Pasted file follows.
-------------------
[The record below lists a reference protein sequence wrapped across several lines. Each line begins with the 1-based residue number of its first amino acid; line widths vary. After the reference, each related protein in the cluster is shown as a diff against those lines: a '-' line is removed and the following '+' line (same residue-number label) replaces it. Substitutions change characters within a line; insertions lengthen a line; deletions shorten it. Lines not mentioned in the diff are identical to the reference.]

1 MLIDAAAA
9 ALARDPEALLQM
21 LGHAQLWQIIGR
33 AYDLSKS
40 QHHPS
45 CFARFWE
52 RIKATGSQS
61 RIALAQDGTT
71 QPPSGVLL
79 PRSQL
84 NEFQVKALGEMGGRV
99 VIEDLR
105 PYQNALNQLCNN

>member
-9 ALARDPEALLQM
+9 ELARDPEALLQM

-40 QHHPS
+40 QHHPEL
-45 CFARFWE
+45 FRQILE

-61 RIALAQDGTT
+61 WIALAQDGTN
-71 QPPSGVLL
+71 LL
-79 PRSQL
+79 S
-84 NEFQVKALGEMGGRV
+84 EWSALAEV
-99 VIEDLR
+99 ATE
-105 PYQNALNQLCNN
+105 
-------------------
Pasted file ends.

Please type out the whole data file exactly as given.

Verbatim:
[The record below lists a reference protein sequence wrapped across several lines. Each line begins with the 1-based residue number of its first amino acid; line widths vary. After the reference, each related protein in the cluster is shown as a diff against those lines: a '-' line is removed and the following '+' line (same residue-number label) replaces it. Substitutions change characters within a line; insertions lengthen a line; deletions shorten it. Lines not mentioned in the diff are identical to the reference.]

1 MLIDAAAA
9 ALARDPEALLQM
21 LGHAQLWQIIGR
33 AYDLSKS
40 QHHPS
45 CFARFWE
52 RIKATGSQS
61 RIALAQDGTT
71 QPPSGVLL
79 PRSQL
84 NEFQVKALGEMGGRV
99 VIEDLR
105 PYQNALNQLCNN

>member
-9 ALARDPEALLQM
+9 ELARDPEALLQM

-40 QHHPS
+40 QHHPEL
-45 CFARFWE
+45 FRQILE

-61 RIALAQDGTT
+61 WIALAQDGTN
-71 QPPSGVLL
+71 LL
-79 PRSQL
+79 S
-84 NEFQVKALGEMGGRV
+84 EWSALAEV
-99 VIEDLR
+99 ATE
-105 PYQNALNQLCNN
+105 